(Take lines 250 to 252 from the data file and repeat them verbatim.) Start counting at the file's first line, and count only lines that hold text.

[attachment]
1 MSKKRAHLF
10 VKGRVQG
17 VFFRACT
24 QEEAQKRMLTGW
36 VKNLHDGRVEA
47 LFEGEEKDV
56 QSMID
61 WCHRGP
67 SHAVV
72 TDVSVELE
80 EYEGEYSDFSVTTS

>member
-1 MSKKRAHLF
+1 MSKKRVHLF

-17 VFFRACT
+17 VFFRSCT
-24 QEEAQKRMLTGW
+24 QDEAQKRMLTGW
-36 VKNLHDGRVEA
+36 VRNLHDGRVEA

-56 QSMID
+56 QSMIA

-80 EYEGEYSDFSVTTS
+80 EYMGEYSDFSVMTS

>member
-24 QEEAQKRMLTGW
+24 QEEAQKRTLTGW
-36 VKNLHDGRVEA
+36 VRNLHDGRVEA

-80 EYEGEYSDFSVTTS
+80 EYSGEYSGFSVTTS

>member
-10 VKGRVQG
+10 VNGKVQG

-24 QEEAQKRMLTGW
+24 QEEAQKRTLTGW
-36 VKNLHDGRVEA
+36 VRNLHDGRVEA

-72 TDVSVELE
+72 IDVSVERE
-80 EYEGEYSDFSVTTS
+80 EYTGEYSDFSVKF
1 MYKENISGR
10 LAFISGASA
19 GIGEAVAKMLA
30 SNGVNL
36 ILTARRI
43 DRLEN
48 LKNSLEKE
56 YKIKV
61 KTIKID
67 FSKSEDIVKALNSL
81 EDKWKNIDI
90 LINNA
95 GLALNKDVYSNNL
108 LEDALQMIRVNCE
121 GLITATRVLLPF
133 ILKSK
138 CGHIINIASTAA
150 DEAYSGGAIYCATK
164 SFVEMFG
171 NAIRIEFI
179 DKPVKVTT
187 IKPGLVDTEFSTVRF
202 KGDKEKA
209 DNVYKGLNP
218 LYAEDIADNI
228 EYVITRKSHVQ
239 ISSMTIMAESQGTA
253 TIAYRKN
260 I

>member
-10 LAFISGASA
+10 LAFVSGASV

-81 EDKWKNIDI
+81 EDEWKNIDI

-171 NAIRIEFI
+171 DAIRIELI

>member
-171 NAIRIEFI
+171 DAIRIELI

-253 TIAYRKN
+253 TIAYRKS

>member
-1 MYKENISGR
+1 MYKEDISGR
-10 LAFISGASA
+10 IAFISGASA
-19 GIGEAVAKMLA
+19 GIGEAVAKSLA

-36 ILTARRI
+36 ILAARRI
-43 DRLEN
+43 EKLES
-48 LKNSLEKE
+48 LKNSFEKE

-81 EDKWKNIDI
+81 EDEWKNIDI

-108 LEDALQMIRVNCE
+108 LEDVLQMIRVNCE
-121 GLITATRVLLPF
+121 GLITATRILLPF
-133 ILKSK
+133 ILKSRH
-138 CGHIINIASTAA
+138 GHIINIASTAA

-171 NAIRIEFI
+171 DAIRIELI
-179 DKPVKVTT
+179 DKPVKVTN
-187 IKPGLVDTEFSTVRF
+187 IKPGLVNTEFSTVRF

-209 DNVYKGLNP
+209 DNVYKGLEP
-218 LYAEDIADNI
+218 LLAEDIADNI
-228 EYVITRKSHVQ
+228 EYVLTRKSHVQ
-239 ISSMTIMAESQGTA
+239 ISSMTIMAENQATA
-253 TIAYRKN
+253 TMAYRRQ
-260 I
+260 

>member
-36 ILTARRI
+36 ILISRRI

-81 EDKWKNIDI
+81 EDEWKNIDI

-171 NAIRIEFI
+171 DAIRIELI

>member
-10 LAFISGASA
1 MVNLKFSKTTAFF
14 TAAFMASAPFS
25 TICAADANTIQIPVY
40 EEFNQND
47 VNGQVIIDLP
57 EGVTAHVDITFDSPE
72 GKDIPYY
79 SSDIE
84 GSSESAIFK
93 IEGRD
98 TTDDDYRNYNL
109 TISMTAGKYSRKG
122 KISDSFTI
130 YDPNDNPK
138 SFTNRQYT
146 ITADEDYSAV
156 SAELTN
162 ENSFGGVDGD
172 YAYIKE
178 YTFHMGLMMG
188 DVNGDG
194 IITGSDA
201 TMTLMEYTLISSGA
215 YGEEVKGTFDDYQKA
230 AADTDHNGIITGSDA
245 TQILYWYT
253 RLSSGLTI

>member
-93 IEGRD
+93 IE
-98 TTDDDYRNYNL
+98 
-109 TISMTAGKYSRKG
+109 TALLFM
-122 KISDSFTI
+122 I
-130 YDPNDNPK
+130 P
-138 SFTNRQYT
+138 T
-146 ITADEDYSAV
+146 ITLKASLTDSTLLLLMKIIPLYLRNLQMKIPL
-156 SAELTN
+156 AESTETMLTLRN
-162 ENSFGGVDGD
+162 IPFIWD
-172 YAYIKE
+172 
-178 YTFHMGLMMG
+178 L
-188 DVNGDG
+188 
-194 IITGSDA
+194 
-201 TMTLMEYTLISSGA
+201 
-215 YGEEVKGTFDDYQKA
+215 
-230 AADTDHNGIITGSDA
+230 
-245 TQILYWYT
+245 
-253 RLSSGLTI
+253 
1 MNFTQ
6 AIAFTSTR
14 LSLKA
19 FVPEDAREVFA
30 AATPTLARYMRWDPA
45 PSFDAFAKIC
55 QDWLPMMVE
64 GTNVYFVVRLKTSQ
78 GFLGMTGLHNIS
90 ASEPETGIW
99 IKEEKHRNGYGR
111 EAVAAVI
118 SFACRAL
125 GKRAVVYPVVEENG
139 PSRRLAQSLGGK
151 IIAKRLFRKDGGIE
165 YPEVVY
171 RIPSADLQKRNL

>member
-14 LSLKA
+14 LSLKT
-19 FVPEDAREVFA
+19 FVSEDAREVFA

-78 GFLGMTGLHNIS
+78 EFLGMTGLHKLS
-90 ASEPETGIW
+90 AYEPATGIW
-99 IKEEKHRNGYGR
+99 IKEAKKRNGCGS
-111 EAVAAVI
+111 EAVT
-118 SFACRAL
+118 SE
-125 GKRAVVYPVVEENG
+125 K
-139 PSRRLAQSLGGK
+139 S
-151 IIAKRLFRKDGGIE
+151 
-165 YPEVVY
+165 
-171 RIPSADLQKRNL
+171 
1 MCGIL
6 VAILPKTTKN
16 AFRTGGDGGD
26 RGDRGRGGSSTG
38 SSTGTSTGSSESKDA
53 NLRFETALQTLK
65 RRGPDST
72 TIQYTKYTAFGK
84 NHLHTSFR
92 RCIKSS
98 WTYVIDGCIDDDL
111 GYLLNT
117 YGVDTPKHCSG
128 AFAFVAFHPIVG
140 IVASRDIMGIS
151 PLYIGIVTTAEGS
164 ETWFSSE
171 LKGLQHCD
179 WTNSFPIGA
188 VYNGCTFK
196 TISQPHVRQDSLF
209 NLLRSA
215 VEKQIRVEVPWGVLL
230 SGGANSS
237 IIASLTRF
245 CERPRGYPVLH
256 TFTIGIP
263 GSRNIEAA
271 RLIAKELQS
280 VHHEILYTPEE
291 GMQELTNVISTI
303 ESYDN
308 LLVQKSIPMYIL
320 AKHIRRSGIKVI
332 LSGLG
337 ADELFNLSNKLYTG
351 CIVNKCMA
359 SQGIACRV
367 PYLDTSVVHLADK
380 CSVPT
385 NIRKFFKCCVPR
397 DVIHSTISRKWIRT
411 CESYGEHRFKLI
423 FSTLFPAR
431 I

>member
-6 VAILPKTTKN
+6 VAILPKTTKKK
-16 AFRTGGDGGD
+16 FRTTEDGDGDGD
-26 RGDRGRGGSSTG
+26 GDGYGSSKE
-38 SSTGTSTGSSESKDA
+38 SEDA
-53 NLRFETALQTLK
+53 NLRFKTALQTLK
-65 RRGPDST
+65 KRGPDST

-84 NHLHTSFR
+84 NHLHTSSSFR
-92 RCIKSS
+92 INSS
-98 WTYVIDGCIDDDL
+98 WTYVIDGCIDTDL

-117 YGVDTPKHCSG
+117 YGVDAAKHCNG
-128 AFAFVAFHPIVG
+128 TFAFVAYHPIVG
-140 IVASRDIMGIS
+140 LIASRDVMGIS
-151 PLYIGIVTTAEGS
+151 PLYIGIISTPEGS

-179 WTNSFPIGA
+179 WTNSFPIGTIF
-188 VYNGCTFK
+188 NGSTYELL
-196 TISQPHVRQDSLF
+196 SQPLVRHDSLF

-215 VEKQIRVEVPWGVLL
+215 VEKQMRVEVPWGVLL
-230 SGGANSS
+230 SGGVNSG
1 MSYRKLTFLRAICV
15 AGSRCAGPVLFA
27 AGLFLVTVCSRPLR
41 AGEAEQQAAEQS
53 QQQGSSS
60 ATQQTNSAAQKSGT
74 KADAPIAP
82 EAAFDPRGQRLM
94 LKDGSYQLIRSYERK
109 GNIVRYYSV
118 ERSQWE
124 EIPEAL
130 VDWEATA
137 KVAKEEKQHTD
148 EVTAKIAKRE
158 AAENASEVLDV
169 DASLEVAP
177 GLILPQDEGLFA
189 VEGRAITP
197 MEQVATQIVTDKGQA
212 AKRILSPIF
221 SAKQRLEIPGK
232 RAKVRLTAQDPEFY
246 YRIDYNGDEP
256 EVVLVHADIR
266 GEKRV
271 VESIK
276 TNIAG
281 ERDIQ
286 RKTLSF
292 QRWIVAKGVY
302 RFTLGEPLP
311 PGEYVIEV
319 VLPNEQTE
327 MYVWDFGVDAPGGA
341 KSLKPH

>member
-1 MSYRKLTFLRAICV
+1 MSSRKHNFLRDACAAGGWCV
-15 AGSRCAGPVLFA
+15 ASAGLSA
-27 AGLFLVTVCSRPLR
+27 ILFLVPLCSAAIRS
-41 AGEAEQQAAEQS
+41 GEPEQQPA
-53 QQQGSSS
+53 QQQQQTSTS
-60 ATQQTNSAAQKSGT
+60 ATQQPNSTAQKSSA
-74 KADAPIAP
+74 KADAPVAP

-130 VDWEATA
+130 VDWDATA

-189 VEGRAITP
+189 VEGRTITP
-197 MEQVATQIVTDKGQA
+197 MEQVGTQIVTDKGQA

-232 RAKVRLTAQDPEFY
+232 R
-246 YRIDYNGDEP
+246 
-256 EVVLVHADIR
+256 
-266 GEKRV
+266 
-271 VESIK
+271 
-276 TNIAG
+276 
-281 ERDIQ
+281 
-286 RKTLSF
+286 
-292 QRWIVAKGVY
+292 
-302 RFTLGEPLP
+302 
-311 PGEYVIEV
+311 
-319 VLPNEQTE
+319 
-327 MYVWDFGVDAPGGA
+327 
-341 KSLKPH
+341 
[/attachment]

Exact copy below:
92 RCIKSS
98 WTYVIDGCIDDDL
111 GYLLNT